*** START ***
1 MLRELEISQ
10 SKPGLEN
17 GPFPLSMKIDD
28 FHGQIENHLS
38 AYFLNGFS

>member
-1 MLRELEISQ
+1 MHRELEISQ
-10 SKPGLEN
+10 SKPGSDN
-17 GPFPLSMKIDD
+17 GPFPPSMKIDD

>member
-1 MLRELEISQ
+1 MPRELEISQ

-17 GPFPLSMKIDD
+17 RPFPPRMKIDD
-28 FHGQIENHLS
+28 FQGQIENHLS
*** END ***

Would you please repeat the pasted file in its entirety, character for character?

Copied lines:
1 MLRELEISQ
10 SKPGLEN
17 GPFPLSMKIDD
28 FHGQIENHLS
38 AYFLNGFS

>member
-1 MLRELEISQ
+1 MHRELEISQ
-10 SKPGLEN
+10 SKPGSDN
-17 GPFPLSMKIDD
+17 GPFPPSMKIDD

>member
-1 MLRELEISQ
+1 MPRELEISQ

-17 GPFPLSMKIDD
+17 RPFPPRMKIDD
-28 FHGQIENHLS
+28 FQGQIENHLS